CASA of Maricopa County

CASA of Maricopa County Logo

Basic Information

Address: Juvenile Court Center, 3131 W. Durango St., Phoenix, AZ 85009
Phone Number: (602) 506-4083
Fax Number: (602) 506-5512
Director: Laurie Laughlin

Action Shots

CASA of Maricopa County
CASA of Maricopa County
CASA of Maricopa County
CASA of Maricopa County

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Additional Information

Causes Served: Foster Children
Clearances Required: Yes
Background Check: Yes
Population Served: Foster children, ages birth through 21, who have been removed from their home due to abuse or neglect.
Ages for Volunteer: 21 +
Hours of Service: Approximately 12 - 20 per month
Minimum Hours Required: 12 hours per month
Days of Service: Varies
Mission Statement:

Our mission is to advocate for the best interests of abused and neglected children who are involved in the juvenile courts. We promote and support community-based volunteers, certified by the Supreme Court, who provide quality advocacy to help assure each child a safe, permanent, nurturing home.

Philosophy/Belief Statement:

The Count Appointed Special Advocate (CASA) program is guided by one underlying principle: Children deserve to be placed in safe and permanent homes as quickly as possible. The CASA is the voice of the child, an unbiased voice for the child's best interests. They are a constant reminder that at the heart of each case is a child who deserves a safe and permanent home with a loving family.

Program History:

Arizona's CASA program was established in Maricopa County in October 1985. The Honorable C. Kimball Rose, Maricopa County Presiding Juvenile Court Judge, joined community leaders and spearheaded efforts to establish this program. The program was “tested" with operational programs in Maricopa and Coconino counties. Rules and procedures were developed, duties and responsibilities were defined and evaluations were performed by the Arizona Supreme Court. The Pima County CASA Program, which was independently formed in 1979, joined this effort in January 1987.

In 1987, the Arizona Supreme Court formally established the Arizona CASA Program under the court’s jurisdiction. Through this process, the legal and administrative standing of the Arizona CASA Program was established.

Funding for the Arizona CASA Program through fiscal year 1991 came from a combination of the state' s General Fund, federal grants, and private monies. Legislation was passed in 1991 that institutionalized the role of the court appointed special advocate and the Arizona CASA Program into a statutorily-mandated program. House Bill 2419, signed into law in 1991, provided 30% of unclaimed lottery winnings as the primary funding source for the administration of the Arizona CASA Program.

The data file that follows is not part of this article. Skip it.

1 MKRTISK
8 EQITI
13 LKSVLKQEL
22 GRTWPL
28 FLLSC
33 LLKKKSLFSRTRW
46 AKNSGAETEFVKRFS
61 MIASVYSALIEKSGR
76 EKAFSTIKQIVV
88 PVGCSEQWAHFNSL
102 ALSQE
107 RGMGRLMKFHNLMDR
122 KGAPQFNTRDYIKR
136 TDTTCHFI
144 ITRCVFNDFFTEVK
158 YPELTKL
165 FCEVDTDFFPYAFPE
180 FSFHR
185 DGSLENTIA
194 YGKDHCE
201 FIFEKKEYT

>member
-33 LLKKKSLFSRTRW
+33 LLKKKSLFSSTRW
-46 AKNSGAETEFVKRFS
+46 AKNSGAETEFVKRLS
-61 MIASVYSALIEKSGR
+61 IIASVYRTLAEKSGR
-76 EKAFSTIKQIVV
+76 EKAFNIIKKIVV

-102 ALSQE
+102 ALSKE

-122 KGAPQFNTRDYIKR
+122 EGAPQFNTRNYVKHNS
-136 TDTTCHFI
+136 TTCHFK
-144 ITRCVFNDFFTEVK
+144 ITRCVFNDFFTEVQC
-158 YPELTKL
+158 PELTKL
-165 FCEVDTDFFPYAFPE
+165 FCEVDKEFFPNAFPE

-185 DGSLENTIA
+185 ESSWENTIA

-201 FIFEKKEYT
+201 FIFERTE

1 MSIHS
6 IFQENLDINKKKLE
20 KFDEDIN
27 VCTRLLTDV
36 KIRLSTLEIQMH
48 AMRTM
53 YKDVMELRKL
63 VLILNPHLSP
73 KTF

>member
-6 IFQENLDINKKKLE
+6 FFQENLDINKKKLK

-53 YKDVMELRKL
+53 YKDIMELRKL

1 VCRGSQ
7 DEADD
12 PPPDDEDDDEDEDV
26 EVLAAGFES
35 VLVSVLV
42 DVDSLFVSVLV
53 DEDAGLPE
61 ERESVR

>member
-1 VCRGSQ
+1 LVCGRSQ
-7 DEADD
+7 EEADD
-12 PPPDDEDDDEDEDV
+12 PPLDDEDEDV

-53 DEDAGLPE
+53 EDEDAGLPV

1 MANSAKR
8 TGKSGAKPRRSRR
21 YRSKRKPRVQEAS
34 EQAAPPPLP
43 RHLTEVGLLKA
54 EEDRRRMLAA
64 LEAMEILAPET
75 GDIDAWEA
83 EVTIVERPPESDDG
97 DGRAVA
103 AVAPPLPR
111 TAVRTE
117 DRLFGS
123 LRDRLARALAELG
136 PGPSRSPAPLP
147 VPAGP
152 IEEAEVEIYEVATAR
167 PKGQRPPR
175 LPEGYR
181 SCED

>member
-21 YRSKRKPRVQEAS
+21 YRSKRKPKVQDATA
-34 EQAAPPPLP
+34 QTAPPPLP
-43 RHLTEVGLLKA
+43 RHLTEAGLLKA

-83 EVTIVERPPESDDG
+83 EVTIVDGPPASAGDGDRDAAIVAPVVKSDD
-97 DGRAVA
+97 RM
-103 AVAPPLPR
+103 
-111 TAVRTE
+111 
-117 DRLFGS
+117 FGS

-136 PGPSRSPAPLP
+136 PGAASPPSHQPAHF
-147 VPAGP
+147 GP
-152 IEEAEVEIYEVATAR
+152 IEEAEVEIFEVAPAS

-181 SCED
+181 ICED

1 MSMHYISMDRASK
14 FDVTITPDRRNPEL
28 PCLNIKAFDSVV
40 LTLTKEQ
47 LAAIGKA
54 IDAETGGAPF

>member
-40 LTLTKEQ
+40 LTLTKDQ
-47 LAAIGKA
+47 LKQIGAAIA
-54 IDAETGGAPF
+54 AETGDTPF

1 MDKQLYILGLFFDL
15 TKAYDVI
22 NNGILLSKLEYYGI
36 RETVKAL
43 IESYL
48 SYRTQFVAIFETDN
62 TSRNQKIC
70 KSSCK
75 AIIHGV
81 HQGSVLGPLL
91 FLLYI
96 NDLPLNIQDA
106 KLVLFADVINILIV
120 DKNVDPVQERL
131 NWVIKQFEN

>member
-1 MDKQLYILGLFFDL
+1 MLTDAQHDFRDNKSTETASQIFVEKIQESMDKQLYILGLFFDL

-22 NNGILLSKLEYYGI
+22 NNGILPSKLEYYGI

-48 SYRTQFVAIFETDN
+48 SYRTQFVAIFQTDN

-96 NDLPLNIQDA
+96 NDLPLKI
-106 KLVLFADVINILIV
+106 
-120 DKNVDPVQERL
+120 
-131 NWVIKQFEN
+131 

By 1993 every Arizona county juvenile court had established a CASA program. In 1994 the Policies and Procedures were written and formalized by an Order of the Chief Justice of the Arizona Supreme Court. Currently the Arizona CASA Program is operated locally in all 15 counties by Arizona’s Juvenile Courts and administered statewide by the Arizona Supreme Court. Since the Arizona CASA Program’s inception in October 1985, more than 3,630 CASA volunteers have served over 11,700 of Arizona’s abused, neglected, and abandoned children.


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Additional Information:


Court Appointed Special Advocate (CASA) volunteers are appointed by a juvenile court judge to act as advocates for children who have been removed from their homes due to abuse or neglect and placed in protective custody. CASAs regularly visit their appointed child and can be described as "independent gatherers of information." They interview all parties involved in the child's life, including biological parents, foster parents, teachers, therapists, and others. The CASA then submits a written report to the judge advocating for the child's best interests.


  • Develops a positive relationship with the child* 
  • Monitors physical and mental health, educational and social needs of the child
  • Ensures progress of the case toward a permanent and safe home environment for the child
  • Writes and submits court reports that provide insight to the Juvenile Court Judge 
  • CASAs are the only volunteers who are appointed by a judge and empowered to stand up for an abused or neglected child in court.


Child Advocate: A CASA is not required to have any specific educational or professional background. You can be a CASA by simply having a commitment to children's rights. We provide all necessary training, including courtroom procedure, the juvenile justice system, social services, and the special needs of abused and neglected children.


  • Must be 21 years of age or older
  • Must successfully complete the application and screening process
  • Must attend 30 hours of Orientation Training
  • Commits an average of 3-5 hours a week to case-related activities

We welcome volunteers from all cultures, professions, and educational backgrounds.

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